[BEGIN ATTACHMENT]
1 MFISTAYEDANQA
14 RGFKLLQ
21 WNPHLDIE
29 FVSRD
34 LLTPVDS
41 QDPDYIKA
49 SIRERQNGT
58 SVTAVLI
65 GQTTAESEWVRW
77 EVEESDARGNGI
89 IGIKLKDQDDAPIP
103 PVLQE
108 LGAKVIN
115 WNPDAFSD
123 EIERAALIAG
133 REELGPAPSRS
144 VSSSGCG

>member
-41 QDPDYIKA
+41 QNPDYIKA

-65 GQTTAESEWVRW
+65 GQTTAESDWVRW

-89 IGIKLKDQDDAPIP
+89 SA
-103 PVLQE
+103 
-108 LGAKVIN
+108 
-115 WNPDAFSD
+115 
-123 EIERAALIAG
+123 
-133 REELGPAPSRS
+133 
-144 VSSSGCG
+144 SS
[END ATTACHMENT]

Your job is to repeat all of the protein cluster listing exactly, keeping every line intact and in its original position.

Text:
1 MFISTAYEDANQA
14 RGFKLLQ
21 WNPHLDIE
29 FVSRD
34 LLTPVDS
41 QDPDYIKA
49 SIRERQNGT
58 SVTAVLI
65 GQTTAESEWVRW
77 EVEESDARGNGI
89 IGIKLKDQDDAPIP
103 PVLQE
108 LGAKVIN
115 WNPDAFSD
123 EIERAALIAG
133 REELGPAPSRS
144 VSSSGCG

>member
-41 QDPDYIKA
+41 QNPDYIKA

-65 GQTTAESEWVRW
+65 GQTTAESDWVRW

-89 IGIKLKDQDDAPIP
+89 SA
-103 PVLQE
+103 
-108 LGAKVIN
+108 
-115 WNPDAFSD
+115 
-123 EIERAALIAG
+123 
-133 REELGPAPSRS
+133 
-144 VSSSGCG
+144 SS